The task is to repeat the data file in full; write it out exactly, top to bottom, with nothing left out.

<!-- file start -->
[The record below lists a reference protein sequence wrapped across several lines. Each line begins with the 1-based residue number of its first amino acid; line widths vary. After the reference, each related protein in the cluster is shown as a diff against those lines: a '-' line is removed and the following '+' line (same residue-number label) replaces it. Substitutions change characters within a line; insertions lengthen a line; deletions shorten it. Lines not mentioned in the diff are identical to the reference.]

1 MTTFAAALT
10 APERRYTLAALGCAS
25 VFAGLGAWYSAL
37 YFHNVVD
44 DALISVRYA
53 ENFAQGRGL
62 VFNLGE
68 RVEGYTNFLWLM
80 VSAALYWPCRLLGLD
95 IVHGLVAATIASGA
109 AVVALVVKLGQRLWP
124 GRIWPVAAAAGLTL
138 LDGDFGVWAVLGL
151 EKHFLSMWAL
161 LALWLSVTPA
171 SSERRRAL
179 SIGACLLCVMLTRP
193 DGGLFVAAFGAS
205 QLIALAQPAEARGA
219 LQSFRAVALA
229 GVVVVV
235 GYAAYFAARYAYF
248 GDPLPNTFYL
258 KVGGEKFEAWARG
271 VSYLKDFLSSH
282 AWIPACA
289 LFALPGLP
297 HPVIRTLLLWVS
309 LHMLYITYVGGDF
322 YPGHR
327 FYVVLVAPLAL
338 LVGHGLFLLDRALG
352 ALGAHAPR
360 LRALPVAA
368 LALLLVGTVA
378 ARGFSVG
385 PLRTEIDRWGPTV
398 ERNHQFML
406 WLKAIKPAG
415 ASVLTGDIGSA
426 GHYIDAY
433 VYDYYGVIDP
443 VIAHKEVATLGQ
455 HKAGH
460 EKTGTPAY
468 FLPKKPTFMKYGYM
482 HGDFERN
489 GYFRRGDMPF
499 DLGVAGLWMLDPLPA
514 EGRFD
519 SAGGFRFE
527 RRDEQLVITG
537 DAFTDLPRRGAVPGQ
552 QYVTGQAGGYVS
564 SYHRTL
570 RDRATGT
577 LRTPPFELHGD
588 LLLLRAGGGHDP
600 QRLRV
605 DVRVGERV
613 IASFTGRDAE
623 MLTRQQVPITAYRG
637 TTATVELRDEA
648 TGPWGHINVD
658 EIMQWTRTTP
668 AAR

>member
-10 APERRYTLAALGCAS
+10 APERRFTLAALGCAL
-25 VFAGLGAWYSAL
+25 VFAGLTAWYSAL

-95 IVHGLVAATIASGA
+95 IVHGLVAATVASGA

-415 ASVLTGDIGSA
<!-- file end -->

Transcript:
[The record below lists a reference protein sequence wrapped across several lines. Each line begins with the 1-based residue number of its first amino acid; line widths vary. After the reference, each related protein in the cluster is shown as a diff against those lines: a '-' line is removed and the following '+' line (same residue-number label) replaces it. Substitutions change characters within a line; insertions lengthen a line; deletions shorten it. Lines not mentioned in the diff are identical to the reference.]

1 MTTFAAALT
10 APERRYTLAALGCAS
25 VFAGLGAWYSAL
37 YFHNVVD
44 DALISVRYA
53 ENFAQGRGL
62 VFNLGE
68 RVEGYTNFLWLM
80 VSAALYWPCRLLGLD
95 IVHGLVAATIASGA
109 AVVALVVKLGQRLWP
124 GRIWPVAAAAGLTL
138 LDGDFGVWAVLGL
151 EKHFLSMWAL
161 LALWLSVTPA
171 SSERRRAL
179 SIGACLLCVMLTRP
193 DGGLFVAAFGAS
205 QLIALAQPAEARGA
219 LQSFRAVALA
229 GVVVVV
235 GYAAYFAARYAYF
248 GDPLPNTFYL
258 KVGGEKFEAWARG
271 VSYLKDFLSSH
282 AWIPACA
289 LFALPGLP
297 HPVIRTLLLWVS
309 LHMLYITYVGGDF
322 YPGHR
327 FYVVLVAPLAL
338 LVGHGLFLLDRALG
352 ALGAHAPR
360 LRALPVAA
368 LALLLVGTVA
378 ARGFSVG
385 PLRTEIDRWGPTV
398 ERNHQFML
406 WLKAIKPAG
415 ASVLTGDIGSA
426 GHYIDAY
433 VYDYYGVIDP
443 VIAHKEVATLGQ
455 HKAGH
460 EKTGTPAY
468 FLPKKPTFMKYGYM
482 HGDFERN
489 GYFRRGDMPF
499 DLGVAGLWMLDPLPA
514 EGRFD
519 SAGGFRFE
527 RRDEQLVITG
537 DAFTDLPRRGAVPGQ
552 QYVTGQAGGYVS
564 SYHRTL
570 RDRATGT
577 LRTPPFELHGD
588 LLLLRAGGGHDP
600 QRLRV
605 DVRVGERV
613 IASFTGRDAE
623 MLTRQQVPITAYRG
637 TTATVELRDEA
648 TGPWGHINVD
658 EIMQWTRTTP
668 AAR

>member
-10 APERRYTLAALGCAS
+10 APERRFTLAALGCAL
-25 VFAGLGAWYSAL
+25 VFAGLTAWYSAL

-95 IVHGLVAATIASGA
+95 IVHGLVAATVASGA

-415 ASVLTGDIGSA